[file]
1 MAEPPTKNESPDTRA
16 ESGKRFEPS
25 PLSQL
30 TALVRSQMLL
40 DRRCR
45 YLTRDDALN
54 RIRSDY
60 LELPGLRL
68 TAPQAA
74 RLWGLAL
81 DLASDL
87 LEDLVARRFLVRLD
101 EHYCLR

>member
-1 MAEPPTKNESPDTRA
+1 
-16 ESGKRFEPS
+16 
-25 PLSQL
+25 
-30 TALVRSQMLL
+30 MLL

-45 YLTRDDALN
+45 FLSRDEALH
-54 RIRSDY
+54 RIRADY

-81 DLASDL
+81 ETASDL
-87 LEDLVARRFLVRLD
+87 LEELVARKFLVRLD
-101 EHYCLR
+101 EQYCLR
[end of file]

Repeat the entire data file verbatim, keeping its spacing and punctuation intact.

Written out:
1 MAEPPTKNESPDTRA
16 ESGKRFEPS
25 PLSQL
30 TALVRSQMLL
40 DRRCR
45 YLTRDDALN
54 RIRSDY
60 LELPGLRL
68 TAPQAA
74 RLWGLAL
81 DLASDL
87 LEDLVARRFLVRLD
101 EHYCLR

>member
-1 MAEPPTKNESPDTRA
+1 
-16 ESGKRFEPS
+16 
-25 PLSQL
+25 
-30 TALVRSQMLL
+30 MLL

-45 YLTRDDALN
+45 FLSRDEALH
-54 RIRSDY
+54 RIRADY

-81 DLASDL
+81 ETASDL
-87 LEDLVARRFLVRLD
+87 LEELVARKFLVRLD
-101 EHYCLR
+101 EQYCLR